Editorials from around Ohio



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Excerpts of recent editorials of statewide and national interest from Ohio newspapers:

The (Findlay) Courier, Sept. 2

It may be too early to get excited about the November election, but, when the time comes, Ohio voters again will have plenty of opportunities to do their part.

Ohio Secretary of State Jon Husted is seeing to that.

Husted's office sent out 6 million applications for absentee ballots late last week to all registered voters. Another batch will be mailed in early October to those who have recently registered or updated their information....

This year's mailings will cost $1 million, but the bill will be paid with federal funding from the Help America Vote Act.

Meanwhile, Husted is planning for a 28-day early-voting period beginning on Oct. 7. But pending the result of a lawsuit filed by the NAACP and the American Civil Liberties Union, Ohio could return to the 35-day early-voting period used in previous elections.

Earlier this year, lawmakers changed when voters could head to the polls early, eliminating "golden week," when Ohioans could register to vote, then vote in one visit.

The lawsuit involves Husted's directive standardizing early-voting hours among all of Ohio's 88 counties.

Despite all the political bickering and even without golden week, Ohio has more early voting than 40 other states....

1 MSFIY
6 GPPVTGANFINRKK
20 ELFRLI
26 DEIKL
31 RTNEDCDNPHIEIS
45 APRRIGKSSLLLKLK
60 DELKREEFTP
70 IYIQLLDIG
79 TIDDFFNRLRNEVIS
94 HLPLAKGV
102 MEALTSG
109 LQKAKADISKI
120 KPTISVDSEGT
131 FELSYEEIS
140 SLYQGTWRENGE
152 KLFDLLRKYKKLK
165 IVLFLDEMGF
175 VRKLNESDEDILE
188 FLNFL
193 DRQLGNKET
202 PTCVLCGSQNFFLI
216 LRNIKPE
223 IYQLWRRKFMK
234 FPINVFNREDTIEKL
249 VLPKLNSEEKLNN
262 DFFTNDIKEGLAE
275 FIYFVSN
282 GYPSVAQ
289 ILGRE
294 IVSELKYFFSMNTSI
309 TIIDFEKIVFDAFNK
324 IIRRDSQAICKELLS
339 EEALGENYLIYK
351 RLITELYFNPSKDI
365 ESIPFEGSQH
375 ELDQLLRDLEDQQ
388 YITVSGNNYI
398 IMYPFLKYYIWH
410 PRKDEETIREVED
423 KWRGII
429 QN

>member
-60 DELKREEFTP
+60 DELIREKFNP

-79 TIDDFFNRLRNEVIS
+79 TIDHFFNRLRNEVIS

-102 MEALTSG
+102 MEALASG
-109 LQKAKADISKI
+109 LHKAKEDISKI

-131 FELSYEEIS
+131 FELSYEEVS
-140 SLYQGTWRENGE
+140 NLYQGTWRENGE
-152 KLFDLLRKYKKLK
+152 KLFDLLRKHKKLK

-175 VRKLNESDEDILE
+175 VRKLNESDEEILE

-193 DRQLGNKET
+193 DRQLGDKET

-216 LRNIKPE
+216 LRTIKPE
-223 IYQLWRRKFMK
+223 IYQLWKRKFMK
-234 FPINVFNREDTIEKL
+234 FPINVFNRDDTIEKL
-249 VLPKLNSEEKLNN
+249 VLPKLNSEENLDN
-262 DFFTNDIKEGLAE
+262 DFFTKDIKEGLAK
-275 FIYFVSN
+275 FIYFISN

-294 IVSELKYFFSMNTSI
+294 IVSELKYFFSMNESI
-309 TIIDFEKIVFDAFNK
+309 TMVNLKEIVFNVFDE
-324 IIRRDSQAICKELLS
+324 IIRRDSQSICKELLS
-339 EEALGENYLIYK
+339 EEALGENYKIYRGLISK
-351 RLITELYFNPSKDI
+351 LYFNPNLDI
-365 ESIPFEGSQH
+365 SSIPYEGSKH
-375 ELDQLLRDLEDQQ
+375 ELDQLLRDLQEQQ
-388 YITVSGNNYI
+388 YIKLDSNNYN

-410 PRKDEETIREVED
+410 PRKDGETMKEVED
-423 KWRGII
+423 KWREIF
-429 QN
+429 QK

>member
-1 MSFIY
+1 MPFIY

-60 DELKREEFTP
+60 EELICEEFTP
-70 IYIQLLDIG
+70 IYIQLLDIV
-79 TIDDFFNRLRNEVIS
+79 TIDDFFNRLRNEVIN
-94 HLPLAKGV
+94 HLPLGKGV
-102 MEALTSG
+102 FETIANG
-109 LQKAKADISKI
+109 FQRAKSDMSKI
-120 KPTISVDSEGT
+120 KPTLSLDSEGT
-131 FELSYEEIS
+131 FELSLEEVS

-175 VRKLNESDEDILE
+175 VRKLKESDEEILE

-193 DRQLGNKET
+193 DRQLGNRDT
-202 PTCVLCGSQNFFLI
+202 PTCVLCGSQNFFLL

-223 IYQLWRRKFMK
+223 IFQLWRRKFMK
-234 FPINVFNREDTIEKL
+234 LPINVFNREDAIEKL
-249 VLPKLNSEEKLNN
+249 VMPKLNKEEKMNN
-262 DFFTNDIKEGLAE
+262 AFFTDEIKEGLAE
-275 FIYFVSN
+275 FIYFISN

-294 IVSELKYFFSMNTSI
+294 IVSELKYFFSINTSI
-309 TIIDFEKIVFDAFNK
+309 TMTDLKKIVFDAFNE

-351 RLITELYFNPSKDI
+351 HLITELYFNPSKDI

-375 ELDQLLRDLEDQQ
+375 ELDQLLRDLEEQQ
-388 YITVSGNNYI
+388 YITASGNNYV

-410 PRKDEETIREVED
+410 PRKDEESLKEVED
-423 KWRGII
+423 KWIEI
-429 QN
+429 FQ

Clearly, Ohioans are warming up to the state's no-excuse, early-voting rules. Now, if only our politicians would just leave the process alone.

Online: http://bit.ly/1vId6n1


The (Toledo) Blade, Sept. 2

The nation's firearms debate has a new element: gun control for children.

Last week in Arizona, a 9-year-old girl lost control of an Uzi submachine gun, shooting and killing Charles Vacca, her 39-year-old instructor. Not only did the girl have her parents' permission, but the adults videotaped her using the weapon.

This isn't the first time such a tragedy has occurred. In 2008, an 8-year-old boy accidentally shot himself with the same type of weapon in Massachusetts.

A 9-year-old can't drink alcohol, drive a car, or vote. Why should a 9-year-old be handed a weapon that is typically used by military and law enforcement personnel, even at a firing range under the supervision of an instructor?

According to federal studies, unintentional firearm injuries caused the deaths of 606 people in 2010. One report said that 8 percent of the deaths from unintentional shootings were caused by shots fired by children under age 6. The countries with the strictest gun laws, meanwhile, have the fewest fatalities, says the Law Center to Prevent Gun Violence.

This country has laws meant to keep firearms away from people with mental illness or criminal records. It also needs laws to protect Americans from the inability to use guns properly.

Some parents and gun-range operators may think it's all right for a child to hold enormous firepower. Loved ones of victims such as Mr. Vacca know it is not.

Online: http://bit.ly/1plbrLs